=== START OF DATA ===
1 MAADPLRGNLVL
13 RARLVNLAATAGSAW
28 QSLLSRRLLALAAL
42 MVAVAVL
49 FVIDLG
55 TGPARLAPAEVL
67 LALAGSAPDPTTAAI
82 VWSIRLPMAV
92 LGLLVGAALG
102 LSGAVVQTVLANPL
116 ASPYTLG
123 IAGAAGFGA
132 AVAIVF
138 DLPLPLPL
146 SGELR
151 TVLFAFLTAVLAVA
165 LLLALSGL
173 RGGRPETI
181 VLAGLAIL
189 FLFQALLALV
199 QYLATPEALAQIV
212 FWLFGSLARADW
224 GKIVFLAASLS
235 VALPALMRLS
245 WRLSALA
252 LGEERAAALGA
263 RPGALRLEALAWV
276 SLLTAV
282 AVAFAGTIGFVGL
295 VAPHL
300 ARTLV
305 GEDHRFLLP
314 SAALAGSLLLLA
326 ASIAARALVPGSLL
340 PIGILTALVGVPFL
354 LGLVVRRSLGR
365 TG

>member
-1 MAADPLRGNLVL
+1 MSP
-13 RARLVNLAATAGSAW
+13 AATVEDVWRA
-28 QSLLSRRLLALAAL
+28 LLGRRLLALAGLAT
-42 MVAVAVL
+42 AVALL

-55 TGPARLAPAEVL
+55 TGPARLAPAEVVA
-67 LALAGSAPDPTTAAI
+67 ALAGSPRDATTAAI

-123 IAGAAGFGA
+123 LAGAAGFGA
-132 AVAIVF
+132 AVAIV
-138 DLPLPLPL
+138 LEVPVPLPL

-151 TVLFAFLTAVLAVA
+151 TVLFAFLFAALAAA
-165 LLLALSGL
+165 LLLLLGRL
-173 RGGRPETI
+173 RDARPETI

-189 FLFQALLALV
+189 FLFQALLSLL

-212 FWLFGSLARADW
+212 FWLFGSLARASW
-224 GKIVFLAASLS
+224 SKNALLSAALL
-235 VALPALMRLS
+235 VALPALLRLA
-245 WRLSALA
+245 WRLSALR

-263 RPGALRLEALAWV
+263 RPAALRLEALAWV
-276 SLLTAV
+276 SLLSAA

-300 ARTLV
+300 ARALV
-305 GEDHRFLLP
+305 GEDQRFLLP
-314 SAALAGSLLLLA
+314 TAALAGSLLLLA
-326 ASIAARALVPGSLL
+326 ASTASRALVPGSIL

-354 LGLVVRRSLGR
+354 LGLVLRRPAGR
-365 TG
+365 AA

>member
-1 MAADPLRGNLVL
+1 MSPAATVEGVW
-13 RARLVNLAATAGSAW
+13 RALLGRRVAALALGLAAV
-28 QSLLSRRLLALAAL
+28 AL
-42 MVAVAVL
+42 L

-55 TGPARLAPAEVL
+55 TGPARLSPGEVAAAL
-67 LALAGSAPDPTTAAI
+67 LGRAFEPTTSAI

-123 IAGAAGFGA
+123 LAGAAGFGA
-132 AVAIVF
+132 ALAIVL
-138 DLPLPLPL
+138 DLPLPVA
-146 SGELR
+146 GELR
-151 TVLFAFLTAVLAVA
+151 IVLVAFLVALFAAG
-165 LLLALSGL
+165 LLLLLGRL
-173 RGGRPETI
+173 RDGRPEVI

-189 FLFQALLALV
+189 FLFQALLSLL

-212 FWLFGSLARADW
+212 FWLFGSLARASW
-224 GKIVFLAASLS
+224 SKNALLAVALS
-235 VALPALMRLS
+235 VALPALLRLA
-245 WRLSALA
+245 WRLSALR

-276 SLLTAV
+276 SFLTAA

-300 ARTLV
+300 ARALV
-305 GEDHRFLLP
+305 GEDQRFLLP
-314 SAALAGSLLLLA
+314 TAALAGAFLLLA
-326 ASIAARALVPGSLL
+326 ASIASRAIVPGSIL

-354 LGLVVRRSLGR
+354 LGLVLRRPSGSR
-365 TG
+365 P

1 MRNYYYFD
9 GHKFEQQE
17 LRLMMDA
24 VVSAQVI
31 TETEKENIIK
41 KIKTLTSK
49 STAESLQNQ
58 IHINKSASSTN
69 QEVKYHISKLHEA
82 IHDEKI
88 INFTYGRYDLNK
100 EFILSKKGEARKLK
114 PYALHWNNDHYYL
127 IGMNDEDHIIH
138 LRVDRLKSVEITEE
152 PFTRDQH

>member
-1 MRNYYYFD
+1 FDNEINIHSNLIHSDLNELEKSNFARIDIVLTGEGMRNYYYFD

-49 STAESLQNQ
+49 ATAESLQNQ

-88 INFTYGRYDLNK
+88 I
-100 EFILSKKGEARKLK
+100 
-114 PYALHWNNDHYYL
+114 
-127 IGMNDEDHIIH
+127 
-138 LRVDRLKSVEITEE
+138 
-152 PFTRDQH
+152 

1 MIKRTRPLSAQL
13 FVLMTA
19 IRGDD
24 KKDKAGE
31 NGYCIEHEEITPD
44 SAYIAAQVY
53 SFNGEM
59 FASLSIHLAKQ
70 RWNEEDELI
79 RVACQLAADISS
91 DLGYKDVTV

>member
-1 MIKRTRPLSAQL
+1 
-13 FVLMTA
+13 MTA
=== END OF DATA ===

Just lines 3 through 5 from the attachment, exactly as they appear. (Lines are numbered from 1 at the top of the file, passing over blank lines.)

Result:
28 QSLLSRRLLALAAL
42 MVAVAVL
49 FVIDLG